“Where Do I Stand For A Corner Kick?”

“Where do I stand for a corner kick?”, Hatch.

As I write this, the 2018 World Cup in Russia is fully overwhelming my brain.

It also reminds me of one of the least guilty pleasures, for the working, adult father that I’ve become, combining my movie and soccer-obsessed dorkiness into one raging volley. I’m talking about the movie Escape To Victory, of course.

Official movie poster

I remember Escape To Victory as a youngster as a great movie, Pele’s genius on the football pitch with Sylvester Stallone outwitting Nazis.

Viewed through today’s eyes, Escape To Victory has aged fairly well, its plot is still daft and the idea of a middle aged and flabby Michael Caine playing for West Ham remains utterly farcical. Despite all this, John Huston’s film retains its charm and Pele’s overhead kick is still beautiful.

Michael Caine and Sylvester Stallone getting career advice from Pele

The plot is simplicity itself: in a prisoner of war camp, a nice Nazi (Max Von Sydow) arranges with Brit prisoner and professional footballer Colby (Michael Caine) a friendly football match between the allied prisoners and a team of Nazi German guards.

“This Frigging Game Is Ruining My Life”

Many famous footballing superstars of the day play for the allied team, including Bobby Moore, Mike Summerbee, Pele and Ossy Ardiles. Cocky American prisoner of war Hatch (Sylvester Stallone) also talks himself onto the team, first as trainer and then goalkeeper. Colby is under pressure from the plummy British officers, led by Daniel Massey’s Colonel, to use this as an opportunity to escape.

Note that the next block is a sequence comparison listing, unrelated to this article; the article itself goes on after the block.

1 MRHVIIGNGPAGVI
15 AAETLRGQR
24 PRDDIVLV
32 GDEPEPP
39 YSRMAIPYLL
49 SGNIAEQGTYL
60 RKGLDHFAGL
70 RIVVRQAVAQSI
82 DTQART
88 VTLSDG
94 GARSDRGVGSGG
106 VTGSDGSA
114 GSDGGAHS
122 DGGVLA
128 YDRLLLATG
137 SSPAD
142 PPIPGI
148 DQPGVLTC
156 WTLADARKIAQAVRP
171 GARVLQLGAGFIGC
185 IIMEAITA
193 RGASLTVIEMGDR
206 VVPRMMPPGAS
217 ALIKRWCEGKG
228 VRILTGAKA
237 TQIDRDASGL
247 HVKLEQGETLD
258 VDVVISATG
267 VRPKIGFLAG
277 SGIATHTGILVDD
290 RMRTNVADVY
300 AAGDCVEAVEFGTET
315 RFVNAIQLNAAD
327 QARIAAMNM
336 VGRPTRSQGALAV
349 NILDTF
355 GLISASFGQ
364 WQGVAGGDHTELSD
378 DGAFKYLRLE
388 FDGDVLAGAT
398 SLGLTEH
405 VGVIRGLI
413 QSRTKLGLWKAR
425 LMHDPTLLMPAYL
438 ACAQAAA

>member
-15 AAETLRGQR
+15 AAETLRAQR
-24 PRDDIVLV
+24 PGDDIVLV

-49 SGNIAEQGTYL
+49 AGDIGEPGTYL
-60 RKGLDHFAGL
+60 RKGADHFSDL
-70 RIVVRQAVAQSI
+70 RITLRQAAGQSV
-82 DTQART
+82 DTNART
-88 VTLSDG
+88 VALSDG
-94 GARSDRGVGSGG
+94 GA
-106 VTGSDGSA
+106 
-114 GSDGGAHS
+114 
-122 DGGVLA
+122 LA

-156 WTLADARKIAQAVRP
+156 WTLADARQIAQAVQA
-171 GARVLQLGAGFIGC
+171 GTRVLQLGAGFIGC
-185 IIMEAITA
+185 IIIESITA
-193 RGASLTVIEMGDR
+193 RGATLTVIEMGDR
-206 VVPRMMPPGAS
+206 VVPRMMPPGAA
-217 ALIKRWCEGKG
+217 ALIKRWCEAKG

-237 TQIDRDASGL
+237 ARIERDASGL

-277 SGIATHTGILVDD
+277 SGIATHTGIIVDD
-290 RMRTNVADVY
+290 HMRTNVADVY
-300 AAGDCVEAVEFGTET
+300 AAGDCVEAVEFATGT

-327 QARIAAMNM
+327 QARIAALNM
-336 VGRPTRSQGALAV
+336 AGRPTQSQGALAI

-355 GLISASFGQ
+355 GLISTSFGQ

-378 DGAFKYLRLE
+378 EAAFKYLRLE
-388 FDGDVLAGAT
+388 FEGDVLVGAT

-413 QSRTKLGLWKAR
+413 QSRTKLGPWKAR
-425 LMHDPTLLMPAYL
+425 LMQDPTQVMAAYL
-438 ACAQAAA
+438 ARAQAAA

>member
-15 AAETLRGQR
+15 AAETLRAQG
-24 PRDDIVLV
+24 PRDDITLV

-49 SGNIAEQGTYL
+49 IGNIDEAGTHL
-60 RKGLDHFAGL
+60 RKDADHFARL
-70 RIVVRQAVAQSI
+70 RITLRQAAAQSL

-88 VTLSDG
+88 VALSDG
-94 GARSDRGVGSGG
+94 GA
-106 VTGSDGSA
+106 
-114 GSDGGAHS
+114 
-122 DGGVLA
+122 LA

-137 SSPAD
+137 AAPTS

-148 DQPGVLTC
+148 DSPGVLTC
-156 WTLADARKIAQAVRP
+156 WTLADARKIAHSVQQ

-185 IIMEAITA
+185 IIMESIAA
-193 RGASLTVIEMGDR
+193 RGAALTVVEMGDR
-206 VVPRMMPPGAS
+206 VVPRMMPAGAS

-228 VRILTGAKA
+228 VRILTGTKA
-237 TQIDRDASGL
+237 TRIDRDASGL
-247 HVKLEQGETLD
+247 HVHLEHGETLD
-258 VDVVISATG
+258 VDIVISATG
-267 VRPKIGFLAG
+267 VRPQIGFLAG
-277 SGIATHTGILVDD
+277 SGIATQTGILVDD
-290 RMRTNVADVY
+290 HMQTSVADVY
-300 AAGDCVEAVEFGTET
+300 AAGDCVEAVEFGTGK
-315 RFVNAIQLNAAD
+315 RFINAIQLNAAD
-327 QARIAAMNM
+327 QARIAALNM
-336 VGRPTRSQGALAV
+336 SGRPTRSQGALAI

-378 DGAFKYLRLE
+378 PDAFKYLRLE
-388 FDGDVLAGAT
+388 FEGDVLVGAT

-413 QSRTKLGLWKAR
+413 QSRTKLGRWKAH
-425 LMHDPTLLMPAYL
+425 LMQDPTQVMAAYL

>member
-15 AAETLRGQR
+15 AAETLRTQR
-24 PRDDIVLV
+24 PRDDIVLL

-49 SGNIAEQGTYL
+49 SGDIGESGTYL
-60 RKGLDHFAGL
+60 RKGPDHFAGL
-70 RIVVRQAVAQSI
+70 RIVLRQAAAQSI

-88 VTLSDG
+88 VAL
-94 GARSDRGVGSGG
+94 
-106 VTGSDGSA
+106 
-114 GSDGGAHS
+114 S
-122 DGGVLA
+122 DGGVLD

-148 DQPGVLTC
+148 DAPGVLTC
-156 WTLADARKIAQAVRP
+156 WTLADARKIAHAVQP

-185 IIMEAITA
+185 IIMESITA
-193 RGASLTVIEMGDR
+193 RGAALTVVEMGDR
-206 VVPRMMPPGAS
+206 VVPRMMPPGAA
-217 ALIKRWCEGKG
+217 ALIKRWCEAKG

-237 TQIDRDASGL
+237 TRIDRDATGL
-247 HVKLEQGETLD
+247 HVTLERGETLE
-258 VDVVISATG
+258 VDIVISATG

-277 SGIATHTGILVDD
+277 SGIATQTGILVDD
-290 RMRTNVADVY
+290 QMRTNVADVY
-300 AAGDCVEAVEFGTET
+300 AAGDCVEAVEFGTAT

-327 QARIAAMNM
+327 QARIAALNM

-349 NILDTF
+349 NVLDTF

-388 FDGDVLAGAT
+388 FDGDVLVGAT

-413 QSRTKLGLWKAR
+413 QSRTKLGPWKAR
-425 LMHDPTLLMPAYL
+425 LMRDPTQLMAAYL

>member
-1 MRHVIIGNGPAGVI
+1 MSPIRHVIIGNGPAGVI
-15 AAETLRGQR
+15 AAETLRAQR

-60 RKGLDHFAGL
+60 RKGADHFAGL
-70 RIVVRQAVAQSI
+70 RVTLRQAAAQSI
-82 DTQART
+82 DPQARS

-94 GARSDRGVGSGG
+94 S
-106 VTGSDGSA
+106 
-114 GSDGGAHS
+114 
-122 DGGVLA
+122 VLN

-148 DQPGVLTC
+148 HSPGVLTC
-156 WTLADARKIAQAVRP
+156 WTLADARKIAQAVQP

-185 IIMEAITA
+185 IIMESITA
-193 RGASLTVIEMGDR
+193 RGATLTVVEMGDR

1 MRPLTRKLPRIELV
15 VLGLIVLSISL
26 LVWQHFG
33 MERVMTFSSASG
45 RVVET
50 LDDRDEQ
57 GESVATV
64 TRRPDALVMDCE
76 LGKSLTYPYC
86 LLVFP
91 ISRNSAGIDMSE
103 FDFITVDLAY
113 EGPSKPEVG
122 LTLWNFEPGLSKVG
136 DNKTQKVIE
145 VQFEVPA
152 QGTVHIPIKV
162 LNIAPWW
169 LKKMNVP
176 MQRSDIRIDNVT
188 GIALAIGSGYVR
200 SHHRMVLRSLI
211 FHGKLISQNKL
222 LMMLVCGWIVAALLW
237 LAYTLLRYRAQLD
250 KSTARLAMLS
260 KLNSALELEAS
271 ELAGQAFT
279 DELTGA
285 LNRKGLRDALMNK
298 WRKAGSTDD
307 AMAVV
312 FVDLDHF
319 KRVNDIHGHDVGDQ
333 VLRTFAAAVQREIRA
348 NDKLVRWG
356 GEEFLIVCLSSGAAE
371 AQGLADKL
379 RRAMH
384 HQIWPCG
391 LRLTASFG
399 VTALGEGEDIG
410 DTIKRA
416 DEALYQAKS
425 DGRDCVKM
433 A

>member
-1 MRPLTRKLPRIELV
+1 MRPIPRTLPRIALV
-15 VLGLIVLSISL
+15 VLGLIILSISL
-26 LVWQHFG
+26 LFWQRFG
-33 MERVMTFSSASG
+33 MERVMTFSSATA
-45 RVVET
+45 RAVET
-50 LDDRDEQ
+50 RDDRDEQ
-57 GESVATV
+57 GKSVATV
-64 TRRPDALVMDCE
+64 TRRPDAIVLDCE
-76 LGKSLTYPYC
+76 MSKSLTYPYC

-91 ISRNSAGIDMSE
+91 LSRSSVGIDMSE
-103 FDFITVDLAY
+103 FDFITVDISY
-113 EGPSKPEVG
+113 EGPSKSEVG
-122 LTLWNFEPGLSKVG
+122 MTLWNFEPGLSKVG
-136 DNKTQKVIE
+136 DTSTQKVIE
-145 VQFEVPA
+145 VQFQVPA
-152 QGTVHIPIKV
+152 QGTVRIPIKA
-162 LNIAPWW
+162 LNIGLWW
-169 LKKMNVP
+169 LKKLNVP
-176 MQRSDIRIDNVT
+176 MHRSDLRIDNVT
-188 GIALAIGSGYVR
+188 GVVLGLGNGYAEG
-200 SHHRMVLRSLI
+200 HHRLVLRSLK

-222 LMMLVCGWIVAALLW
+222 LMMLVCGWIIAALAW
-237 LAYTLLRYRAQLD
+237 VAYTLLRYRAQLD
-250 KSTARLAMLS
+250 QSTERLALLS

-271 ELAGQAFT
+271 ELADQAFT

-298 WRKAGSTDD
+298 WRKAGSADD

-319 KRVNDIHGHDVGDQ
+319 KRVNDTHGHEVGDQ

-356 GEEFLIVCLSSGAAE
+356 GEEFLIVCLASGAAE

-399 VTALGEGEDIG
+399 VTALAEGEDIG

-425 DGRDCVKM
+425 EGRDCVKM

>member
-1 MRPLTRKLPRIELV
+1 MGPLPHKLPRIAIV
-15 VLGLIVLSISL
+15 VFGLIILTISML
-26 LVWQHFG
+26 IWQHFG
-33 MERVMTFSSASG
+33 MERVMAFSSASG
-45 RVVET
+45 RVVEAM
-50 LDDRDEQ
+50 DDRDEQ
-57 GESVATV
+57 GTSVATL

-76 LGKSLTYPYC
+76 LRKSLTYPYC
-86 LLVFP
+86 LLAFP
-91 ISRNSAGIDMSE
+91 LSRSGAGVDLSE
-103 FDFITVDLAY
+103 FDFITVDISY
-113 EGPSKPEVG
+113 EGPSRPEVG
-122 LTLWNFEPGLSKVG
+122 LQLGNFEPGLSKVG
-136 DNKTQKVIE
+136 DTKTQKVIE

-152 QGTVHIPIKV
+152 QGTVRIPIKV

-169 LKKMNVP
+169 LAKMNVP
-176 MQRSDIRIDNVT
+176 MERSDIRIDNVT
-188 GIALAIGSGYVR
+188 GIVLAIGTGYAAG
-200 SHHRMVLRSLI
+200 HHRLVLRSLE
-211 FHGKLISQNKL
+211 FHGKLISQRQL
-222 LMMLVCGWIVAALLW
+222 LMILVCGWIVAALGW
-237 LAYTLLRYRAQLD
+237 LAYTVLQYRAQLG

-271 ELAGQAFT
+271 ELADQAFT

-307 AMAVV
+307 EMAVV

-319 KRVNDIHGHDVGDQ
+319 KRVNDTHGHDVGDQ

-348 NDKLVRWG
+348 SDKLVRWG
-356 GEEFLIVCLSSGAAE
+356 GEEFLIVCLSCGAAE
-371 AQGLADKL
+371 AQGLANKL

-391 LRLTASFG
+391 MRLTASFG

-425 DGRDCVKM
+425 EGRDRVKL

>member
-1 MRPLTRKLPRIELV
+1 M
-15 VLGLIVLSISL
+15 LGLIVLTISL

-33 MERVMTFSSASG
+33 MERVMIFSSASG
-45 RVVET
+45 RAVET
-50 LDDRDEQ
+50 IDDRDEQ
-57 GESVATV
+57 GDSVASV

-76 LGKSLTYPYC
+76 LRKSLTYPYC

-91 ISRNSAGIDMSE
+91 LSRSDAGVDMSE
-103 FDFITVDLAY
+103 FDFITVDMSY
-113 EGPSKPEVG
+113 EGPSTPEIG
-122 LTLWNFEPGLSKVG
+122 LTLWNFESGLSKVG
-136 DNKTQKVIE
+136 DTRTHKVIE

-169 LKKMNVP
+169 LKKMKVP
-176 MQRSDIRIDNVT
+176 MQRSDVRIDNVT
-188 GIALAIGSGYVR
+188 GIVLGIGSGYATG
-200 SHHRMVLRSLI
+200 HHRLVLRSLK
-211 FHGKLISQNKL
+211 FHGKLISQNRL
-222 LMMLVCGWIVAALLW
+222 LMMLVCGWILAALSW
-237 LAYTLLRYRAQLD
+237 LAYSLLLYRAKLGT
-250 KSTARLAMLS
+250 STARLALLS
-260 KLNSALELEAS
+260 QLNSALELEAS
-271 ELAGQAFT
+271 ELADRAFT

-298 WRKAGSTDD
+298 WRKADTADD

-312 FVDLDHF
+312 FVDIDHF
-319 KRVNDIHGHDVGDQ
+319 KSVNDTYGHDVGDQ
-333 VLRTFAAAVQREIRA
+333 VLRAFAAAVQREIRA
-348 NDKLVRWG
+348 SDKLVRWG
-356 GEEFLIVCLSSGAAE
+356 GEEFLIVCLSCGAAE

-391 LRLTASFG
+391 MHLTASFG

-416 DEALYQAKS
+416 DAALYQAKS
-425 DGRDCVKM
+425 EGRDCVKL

The Allies consisted of some of the world’s greatest soccer players of that era.

As the match day approaches, plans for an escape are organised by the French resistance (the Stadium is in Occupied Paris) while the Nazis make sure the German team is full of professional players and a biased referee.

Max von Sydow as the typical sport loving Nazi

The final third, the big match, is still one of the best depictions of a football match to grace a movie production, with some quality attention to detail finally devoted to showing off the beautiful game.

The film’s football match was recorded at Hungária körúti Sadion in Budapest, Hungary

As well as Pele’s majestic overhead goal (so good it’s replayed several times), Ardiles performs a mesmerising rainbow flick in glorious slow mo accompanied with Bill Conti’s memorable score.

Honestly, silly as it is, you have to have a heart of stone not to cheer when the allied team refuse to escape at half time because they believe they can go on to win the game.

Climactic scene from Escape To Victory

Jock Stein would approve.